Retained Bureau Authority After the Designated Transfer Date
Much of the Inspectors' General Letter focuses on the Bureau's ability to enforce its mandate after the designated transfer date. If the Bureau lacks a Director on the designated transfer date, Secretary Geithner (and his designee) may exercise most transferred powers on behalf of the Bureau until a Director is confirmed. Specifically, even without a Director, the Bureau may prescribe rules and enforce actions under TILA, RESPA, the Fair Credit Reporting Act, and other consumer financial laws that were previously within the authority of other federal agencies. The Bureau also has the power to replace the existing federal enforcement authority in all lawsuits pending as of July 21, 2011 that relate to "consumer financial protection function[s] transferred to the Bureau." Particularly, banks, savings associations, and credit unions will fall under the Bureau's authority, even in the absence of a Director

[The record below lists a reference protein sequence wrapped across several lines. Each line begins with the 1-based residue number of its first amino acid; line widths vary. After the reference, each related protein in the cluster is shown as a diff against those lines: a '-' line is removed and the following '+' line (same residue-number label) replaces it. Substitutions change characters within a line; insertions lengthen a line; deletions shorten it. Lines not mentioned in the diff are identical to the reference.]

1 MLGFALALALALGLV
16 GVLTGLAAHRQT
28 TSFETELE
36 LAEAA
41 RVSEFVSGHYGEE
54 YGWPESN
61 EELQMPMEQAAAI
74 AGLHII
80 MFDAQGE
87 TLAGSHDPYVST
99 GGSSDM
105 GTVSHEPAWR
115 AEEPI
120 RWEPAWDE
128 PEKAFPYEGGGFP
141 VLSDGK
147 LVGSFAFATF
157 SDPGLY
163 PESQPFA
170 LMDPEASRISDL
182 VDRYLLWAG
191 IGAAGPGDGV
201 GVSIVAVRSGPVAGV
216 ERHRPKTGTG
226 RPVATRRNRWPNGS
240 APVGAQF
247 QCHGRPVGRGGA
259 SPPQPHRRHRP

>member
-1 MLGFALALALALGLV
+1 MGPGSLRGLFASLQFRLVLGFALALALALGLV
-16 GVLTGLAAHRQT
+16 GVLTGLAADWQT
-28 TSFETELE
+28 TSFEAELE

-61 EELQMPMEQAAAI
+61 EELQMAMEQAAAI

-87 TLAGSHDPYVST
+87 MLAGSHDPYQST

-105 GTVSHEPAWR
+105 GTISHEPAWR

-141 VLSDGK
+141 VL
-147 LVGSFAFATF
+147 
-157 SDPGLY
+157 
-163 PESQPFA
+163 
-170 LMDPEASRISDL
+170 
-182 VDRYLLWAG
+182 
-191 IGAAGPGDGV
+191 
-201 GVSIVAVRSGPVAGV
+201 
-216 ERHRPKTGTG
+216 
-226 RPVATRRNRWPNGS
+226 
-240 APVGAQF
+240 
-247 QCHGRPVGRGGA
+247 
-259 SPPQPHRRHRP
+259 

Terminated Bureau Authority After the Designated Transfer Date
Without a Director in place on the designated transfer date, the Bureau will not have the power to prescribe rules relating to, conduct examinations of, or supervise nondepository institutions under Section 1024 of the Dodd-Frank Act. Nor will the Bureau garner the authority under subtitle C of the Dodd-Frank Act to prohibit any unfair, deceptive, or abusive acts or practices performed in connection with consumer financial products and services, whether by a depository or nondepository institution. However, other agencies, such as the FTC, will retain jurisdiction over unfair practices.